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Is the internet safe? | Harvard Kennedy School


And the attacks can come from all directions. “When you think about a critical infrastructure that connects people, then you have to worry about power,” he noted, recalling the hours-long blackout that Facebook, Instagram, and other social media platforms suffered this month. “So, I’m Instagram,” he continued, “a massive, massive commerce tool. That’s where a lot of small businesses market their goods and how they conduct daily business operations. That was a significant outage for a lot of infrastructure, and we don’t always see those connective tissues. We just think about goofy dog tapes and beach pictures, but there’s a lot of commerce that rides behind that.”

Krebs also highlighted something he has viewed for some time: a foreign adversary getting on a platform and amplifying or manipulating information, disrupting the intelligence community. “I honestly don’t think we know enough about how the platforms operate right now to make meaningful regulation, meaningful legislation, to then inform regulation,” he said.  Donovan agreed. “We have to have more required disclosures from the platforms, much more research on the harms caused by these platforms, like financial fraud or personal injury. And then of course there are collective social injuries, like the January 6th insurgency,” she said.

Trying to explain how misinformation leads to divisiveness, the CISA team launched the “war on pineapple campaign,” an internet test to increase awareness on how disinformation campaigns influence operations work. Why pineapple? “It was in the wake of 2016, looking at the techniques that the Russians used to amplify a kind of social discord. We needed an issue to test where people were clearly on one side it of or the other. It couldn’t be political—that turns off 50% of people. As we discussed what that issue could be over a pizza lunch, there it was: whether you liked pineapple on your pizza or not. It actually was a coordinated behavior campaign to drive home the idea that Americans will argue over simple things, like a pizza topping.”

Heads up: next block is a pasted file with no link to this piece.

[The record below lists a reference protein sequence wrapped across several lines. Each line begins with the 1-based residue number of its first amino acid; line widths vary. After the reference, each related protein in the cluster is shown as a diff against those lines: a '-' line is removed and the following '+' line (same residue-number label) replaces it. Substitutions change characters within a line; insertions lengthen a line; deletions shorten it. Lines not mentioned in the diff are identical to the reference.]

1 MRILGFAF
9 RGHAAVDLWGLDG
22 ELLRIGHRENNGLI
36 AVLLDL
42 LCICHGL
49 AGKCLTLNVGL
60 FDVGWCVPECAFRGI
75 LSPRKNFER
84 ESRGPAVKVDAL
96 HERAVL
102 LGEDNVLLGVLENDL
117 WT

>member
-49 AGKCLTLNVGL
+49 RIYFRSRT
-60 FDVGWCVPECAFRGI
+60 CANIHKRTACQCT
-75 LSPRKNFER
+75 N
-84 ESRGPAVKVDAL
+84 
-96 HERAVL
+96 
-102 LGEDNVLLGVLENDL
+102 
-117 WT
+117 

Despite all the work Krebs and his team at CISA did to authenticate the 2020 elections and disprove the…

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Ransomware attack may have obtained data on Corry school staff, students


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Teen Girl, Security Guard Shot Outside of Bronzeville High School, Chicago Fire Officials Say – NBC Chicago


A student and a security guard were seriously wounded in a shooting Tuesday afternoon outside a high school in the Bronzeville neighborhood.

The 14-year-old girl and the 46-year-old guard were shot around 3:20 p.m. outside Wendell Phillips Academy High School, 244 E. Pershing Road, according to Chicago Fire Department spokesman Larry Langford.

The child was shot three times in the abdomen and taken to Comer Children’s Hospital, according to Chicago police spokesman Michelle Tannehill. She was listed in good condition.

The guard, shot in the arm, was taken to the University of Chicago Medical Center, she said. Langford said he was listed in serious condition.